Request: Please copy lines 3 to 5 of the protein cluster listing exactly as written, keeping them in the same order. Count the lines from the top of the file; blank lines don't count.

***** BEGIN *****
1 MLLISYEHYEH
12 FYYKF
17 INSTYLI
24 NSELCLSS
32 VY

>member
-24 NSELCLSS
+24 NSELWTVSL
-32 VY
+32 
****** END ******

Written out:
17 INSTYLI
24 NSELCLSS
32 VY